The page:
Don’t Pay Full Price! Rebel by Negotiating. (Article)
In today’s economy, understanding and implementing creative ways to stretch your dollar is almost a necessity. I’ve never shied away from asking for a better deal than what’s offered to me, but I realize not everyone suffers from my own brand of inflated self-confidence. My interest in writing about this topic sprung from a desire to encourage others, women especially, to mine for the unexpected opportunities in everyday life to save money. [Warning: this advice may trigger addictive behavior. Once you save money the first time, you’ll want to do it again and again and again!]
By Heidi Lading
|Image: Stuart Miles / FreeDigitalPhotos.net|
There are certain bragging rights we women earn and take pride in when we snag an item at an unbelievable sale price. But the pleasure of creating your own sale price on the spot is even more euphoric. Like a sudden drop on a roller coaster, it takes your breath away. And the best part is, anyone can experience it. All you need is a little rebel negotiating.
I recently spoke with author Jessica Miller about negotiation strategies because I knew she’d give some great advice. Miller, a commercial real estate agent for Cushman & Wakefield, is also co-author of the book “A Woman’s Guide to Successful Negotiating: How to Convince, Collaborate, and Create Your Way to Agreement.”
You Don’t Get What You Don’t Ask For
The three keys to success in Miller’s book: be confident, be prepared, and be willing to walk away, are critical in negotiations. But step one is gathering the courage to ask.
“Practice is really the best advice I can give,” said Miller. “The more you do it, the more comfortable you’ll be and the more confidence you’ll have.”
Oak Park resident Kelly Rogala cut a deal on a $130 pair of jeans at a jeans party thrown by the owner of a Roscoe Village shop.
“I told him I’d give him a hundred bucks cash and he was like ‘okay’, ” said Rogala. One of her friends paid full price, 23 percent more than Rogala, for the same pair of jeans that night.
Rogala hit on two important strategies, according to Miller. First, she paid with cash and helped the store avoid credit card fees.
“If it’s a small business it makes a huge difference,” said Miller.
Rogala also spoke with someone authorized to negotiate. In this case it was the store owner, but managers or even sales associates often have the authority to grant discounts.
When I lived on the West Coast and started laser tattoo removal treatments, I negotiated multiple discounts with the dermatologist’s office manager. I paid for a package deal upfront in cash and agreed to write a testimonial of my experience and allow them to take pictures of my progress for marketing purposes. I saved 28 percent more than if I paid for each treatment separately.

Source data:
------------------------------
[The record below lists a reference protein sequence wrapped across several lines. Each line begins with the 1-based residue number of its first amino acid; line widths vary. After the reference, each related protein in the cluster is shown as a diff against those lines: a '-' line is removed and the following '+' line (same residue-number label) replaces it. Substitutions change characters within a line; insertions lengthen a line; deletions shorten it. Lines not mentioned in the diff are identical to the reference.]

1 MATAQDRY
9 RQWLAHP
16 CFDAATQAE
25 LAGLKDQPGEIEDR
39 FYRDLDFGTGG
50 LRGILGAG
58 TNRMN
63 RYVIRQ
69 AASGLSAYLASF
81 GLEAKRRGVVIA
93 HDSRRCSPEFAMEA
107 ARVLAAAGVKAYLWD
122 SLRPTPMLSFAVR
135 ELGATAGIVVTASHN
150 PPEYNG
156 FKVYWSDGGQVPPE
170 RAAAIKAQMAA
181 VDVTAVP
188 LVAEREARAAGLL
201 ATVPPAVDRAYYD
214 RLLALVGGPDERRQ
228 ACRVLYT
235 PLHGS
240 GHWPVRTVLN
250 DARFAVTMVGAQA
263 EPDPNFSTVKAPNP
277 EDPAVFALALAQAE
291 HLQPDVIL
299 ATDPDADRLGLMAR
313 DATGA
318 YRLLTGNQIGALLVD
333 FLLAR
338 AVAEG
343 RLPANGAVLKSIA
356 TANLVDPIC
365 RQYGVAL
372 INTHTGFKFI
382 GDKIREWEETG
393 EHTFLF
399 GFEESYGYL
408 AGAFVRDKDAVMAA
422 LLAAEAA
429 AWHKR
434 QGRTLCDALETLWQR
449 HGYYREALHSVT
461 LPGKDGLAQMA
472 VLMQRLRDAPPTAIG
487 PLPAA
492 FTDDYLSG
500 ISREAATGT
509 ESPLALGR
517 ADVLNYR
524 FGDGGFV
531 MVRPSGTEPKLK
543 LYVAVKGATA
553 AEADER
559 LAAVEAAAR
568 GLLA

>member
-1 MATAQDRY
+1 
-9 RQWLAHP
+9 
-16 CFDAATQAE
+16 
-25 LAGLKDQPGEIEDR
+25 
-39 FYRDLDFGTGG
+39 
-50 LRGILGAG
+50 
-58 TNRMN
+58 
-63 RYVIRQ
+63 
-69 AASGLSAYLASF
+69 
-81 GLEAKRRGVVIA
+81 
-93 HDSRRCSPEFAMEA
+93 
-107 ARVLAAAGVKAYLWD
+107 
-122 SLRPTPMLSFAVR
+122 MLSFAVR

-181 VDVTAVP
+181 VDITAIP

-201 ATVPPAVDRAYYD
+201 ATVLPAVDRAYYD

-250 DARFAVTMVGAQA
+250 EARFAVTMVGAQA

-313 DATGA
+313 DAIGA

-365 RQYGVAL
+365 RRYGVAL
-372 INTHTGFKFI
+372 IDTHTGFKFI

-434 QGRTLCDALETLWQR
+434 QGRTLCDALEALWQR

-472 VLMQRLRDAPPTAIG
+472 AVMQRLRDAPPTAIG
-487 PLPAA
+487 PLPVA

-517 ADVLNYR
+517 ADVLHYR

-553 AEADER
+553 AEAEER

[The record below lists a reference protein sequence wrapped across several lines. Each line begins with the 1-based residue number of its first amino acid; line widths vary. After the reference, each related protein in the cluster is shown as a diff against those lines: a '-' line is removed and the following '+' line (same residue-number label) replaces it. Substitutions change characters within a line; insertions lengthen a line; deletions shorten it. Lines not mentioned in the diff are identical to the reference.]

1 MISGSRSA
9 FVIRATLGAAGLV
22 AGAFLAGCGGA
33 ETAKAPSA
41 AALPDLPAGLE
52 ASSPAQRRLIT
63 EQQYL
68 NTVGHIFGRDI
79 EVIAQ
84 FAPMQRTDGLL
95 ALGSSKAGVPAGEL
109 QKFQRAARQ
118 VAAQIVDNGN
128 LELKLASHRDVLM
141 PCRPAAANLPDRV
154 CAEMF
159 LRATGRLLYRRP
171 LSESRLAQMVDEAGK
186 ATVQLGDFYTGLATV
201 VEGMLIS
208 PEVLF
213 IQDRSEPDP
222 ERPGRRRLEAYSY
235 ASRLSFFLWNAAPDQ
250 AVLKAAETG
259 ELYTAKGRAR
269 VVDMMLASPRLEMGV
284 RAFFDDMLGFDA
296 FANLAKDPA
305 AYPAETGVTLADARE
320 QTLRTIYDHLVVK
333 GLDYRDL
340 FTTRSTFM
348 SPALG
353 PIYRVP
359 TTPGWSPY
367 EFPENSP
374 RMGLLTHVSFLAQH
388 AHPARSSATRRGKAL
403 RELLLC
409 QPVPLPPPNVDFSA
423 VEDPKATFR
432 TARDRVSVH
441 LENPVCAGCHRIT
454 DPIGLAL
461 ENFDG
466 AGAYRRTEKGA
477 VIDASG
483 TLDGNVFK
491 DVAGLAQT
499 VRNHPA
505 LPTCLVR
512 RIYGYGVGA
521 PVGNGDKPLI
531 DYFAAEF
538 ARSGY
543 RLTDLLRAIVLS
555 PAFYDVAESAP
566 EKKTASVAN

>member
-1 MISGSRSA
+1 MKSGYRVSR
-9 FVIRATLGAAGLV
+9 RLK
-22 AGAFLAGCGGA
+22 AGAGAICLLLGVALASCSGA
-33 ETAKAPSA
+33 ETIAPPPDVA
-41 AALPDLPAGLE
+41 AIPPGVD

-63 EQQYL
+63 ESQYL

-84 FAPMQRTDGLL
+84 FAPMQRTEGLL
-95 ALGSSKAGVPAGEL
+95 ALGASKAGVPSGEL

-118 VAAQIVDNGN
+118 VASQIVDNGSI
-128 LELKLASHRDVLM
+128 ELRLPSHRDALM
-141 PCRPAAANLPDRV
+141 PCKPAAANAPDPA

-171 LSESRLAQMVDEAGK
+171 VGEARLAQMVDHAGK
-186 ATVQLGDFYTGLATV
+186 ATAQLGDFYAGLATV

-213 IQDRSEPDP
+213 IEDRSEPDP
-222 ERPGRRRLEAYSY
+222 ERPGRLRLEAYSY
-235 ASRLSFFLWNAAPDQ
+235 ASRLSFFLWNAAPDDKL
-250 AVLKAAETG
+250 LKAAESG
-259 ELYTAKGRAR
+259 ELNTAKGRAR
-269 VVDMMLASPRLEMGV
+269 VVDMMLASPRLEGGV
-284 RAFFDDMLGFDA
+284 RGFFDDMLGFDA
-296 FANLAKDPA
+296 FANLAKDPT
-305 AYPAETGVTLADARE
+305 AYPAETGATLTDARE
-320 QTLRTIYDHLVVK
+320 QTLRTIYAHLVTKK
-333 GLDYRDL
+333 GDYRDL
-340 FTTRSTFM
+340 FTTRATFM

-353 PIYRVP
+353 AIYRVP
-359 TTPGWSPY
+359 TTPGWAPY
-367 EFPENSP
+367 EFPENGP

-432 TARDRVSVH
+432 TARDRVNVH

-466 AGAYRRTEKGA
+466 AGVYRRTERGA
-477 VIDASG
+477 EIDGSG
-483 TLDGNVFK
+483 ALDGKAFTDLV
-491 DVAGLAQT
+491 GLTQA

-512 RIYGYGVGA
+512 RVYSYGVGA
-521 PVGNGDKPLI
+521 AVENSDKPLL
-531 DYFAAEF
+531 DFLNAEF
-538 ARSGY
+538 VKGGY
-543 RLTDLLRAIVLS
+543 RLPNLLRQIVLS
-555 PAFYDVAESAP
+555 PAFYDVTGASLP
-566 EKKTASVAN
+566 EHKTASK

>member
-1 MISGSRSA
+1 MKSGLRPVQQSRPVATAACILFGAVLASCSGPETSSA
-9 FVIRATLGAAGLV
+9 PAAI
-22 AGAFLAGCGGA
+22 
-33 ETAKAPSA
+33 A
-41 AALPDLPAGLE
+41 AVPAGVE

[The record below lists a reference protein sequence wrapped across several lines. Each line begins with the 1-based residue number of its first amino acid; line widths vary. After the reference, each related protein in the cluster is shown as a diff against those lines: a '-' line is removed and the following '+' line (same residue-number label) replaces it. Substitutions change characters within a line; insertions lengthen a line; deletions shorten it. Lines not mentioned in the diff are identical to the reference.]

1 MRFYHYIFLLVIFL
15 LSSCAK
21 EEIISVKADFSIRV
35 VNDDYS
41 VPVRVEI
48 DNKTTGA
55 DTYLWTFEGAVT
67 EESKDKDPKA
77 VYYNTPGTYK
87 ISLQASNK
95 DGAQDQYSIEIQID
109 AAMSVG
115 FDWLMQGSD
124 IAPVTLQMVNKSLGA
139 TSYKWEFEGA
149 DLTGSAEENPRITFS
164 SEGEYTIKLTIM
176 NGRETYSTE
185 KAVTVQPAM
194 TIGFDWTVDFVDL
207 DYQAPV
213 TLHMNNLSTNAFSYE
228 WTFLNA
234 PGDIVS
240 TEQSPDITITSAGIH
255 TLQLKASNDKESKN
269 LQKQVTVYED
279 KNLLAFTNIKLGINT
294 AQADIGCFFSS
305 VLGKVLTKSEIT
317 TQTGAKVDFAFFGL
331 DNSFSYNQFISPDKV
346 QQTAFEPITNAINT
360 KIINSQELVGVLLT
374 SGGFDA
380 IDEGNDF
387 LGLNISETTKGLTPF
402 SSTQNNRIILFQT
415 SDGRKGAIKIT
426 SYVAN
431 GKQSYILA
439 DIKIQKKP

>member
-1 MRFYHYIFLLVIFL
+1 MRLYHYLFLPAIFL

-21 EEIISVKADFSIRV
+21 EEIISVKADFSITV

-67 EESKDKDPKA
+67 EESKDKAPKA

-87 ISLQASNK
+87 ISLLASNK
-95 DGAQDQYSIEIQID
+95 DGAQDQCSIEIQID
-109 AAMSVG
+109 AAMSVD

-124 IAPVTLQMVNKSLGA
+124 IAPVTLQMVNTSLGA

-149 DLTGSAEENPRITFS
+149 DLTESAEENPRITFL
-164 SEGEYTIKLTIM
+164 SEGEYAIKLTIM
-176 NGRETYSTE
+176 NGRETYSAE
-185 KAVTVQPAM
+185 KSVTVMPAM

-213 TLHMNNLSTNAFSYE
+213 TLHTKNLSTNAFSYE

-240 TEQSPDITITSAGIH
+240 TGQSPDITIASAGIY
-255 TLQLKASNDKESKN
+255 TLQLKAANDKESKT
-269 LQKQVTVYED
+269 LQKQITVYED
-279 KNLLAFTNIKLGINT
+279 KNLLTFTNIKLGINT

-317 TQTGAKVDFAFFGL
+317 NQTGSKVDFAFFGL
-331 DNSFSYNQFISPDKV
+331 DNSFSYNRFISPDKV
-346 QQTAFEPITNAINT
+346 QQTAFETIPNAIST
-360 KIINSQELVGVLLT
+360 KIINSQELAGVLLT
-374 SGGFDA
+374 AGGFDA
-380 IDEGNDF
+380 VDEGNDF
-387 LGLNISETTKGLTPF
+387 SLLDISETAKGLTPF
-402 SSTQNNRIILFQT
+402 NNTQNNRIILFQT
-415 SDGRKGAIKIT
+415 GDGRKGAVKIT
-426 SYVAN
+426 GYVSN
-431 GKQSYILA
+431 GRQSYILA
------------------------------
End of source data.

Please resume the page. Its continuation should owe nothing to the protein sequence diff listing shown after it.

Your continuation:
There’s Strength In Numbers
Miller often negotiates “for sport” and was once in a department store with three boxes of expensive shoes in her hands. After spending a good amount of time with the salesclerk, she established a rapport with him and requested a discount for buying the three pairs. His first response: “No.” Then he tried to get her to open a credit card. She declined. When she told him she might only buy one pair that day and go home and think about the others, or buy them online—it was clear, she meant it.
Ultimately, Miller left the store with three discounted pairs of shoes. One of those boxes bore the name Christian Louboutin. She credits both the willingness to walk away and the relationship with the clerk for her success, “he had the authority to [give me a discount] and the desire to do it because he liked me.”
Adding on a service is another great way to stretch your dollar. A friend of Roscoe Village resident Kathleen Katz wanted to pay a new babysitter between $10 and $14 per hour. The babysitter wanted $15. Katz advised her friend to offer $12 and ask the sitter to do the laundry. The sitter agreed to do the laundry, clean up and watch the kids for $14.
Timing Is Everything
On a recent trip to the Southeast, Jennifer McFee of Lakeview checked into a hotel after 9 p.m. The front desk attendant stated the nightly rate and McFee offered 10 percent less. The clerk obliged. A discounted room puts more money in the till than an empty room.
Miller also advises negotiators to consider the time of year. Managers who are judged on sales and are nearing the end of a quarter might be willing to come down in price.
Use The Competition To Your Advantage
Today’s smartphones and apps allow for instant price checking. Miller encourages buyers to “use that as a legitimate argument for why you think something should be priced different.”
She warns sometimes the manager may suggest you go buy the product elsewhere, but many stores today have a price-match policy. All you have to do is ask.
Mentioning the competition worked for me when I moved back to Chicago and needed a dermatologist to finish removing my tattoo. My Chicago doctor charged more than I was used to paying. When I told him my previous treatment rate he immediately cut his fee by $50 each appointment.
Be Rebellious But With A Smile
So now you know many of the secrets to rebel negotiating. One final piece of advice: when you ask for a lower price, do it with a smile. See how much further that gets you.
For more of Jessica Miller’s tips on negotiating, check out her soon-to-launch website. www.stopcompromising.com
Heidi Lading is a freelance writer in Chicago. She loves negotiating the best deal possible and encouraging her friends to do the same. Follow her at www.heidilading.com or on Twitter @iamheidi.
Tell me. What’s your biggest victory when it comes to everyday rebel negotiating?